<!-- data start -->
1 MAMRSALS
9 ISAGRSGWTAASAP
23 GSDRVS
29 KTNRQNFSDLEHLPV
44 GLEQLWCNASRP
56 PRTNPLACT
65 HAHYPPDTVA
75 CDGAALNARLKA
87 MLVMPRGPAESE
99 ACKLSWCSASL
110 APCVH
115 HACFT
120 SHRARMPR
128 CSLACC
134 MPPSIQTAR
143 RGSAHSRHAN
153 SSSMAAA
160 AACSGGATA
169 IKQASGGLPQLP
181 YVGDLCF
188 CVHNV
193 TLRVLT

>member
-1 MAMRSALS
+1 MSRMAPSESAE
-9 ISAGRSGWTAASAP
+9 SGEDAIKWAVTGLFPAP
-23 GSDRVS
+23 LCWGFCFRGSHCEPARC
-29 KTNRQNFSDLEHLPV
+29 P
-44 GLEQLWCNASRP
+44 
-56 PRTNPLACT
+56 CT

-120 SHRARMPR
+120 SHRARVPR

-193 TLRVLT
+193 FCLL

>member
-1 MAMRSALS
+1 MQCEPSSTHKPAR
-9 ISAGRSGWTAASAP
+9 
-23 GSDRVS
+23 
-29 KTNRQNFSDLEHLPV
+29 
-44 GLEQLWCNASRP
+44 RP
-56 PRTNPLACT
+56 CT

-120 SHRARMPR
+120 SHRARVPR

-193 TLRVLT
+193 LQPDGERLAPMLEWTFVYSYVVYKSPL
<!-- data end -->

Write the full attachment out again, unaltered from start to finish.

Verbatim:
1 MAMRSALS
9 ISAGRSGWTAASAP
23 GSDRVS
29 KTNRQNFSDLEHLPV
44 GLEQLWCNASRP
56 PRTNPLACT
65 HAHYPPDTVA
75 CDGAALNARLKA
87 MLVMPRGPAESE
99 ACKLSWCSASL
110 APCVH
115 HACFT
120 SHRARMPR
128 CSLACC
134 MPPSIQTAR
143 RGSAHSRHAN
153 SSSMAAA
160 AACSGGATA
169 IKQASGGLPQLP
181 YVGDLCF
188 CVHNV
193 TLRVLT

>member
-1 MAMRSALS
+1 MSRMAPSESAE
-9 ISAGRSGWTAASAP
+9 SGEDAIKWAVTGLFPAP
-23 GSDRVS
+23 LCWGFCFRGSHCEPARC
-29 KTNRQNFSDLEHLPV
+29 P
-44 GLEQLWCNASRP
+44 
-56 PRTNPLACT
+56 CT

-120 SHRARMPR
+120 SHRARVPR

-193 TLRVLT
+193 FCLL

>member
-1 MAMRSALS
+1 MQCEPSSTHKPAR
-9 ISAGRSGWTAASAP
+9 
-23 GSDRVS
+23 
-29 KTNRQNFSDLEHLPV
+29 
-44 GLEQLWCNASRP
+44 RP
-56 PRTNPLACT
+56 CT

-120 SHRARMPR
+120 SHRARVPR

-193 TLRVLT
+193 LQPDGERLAPMLEWTFVYSYVVYKSPL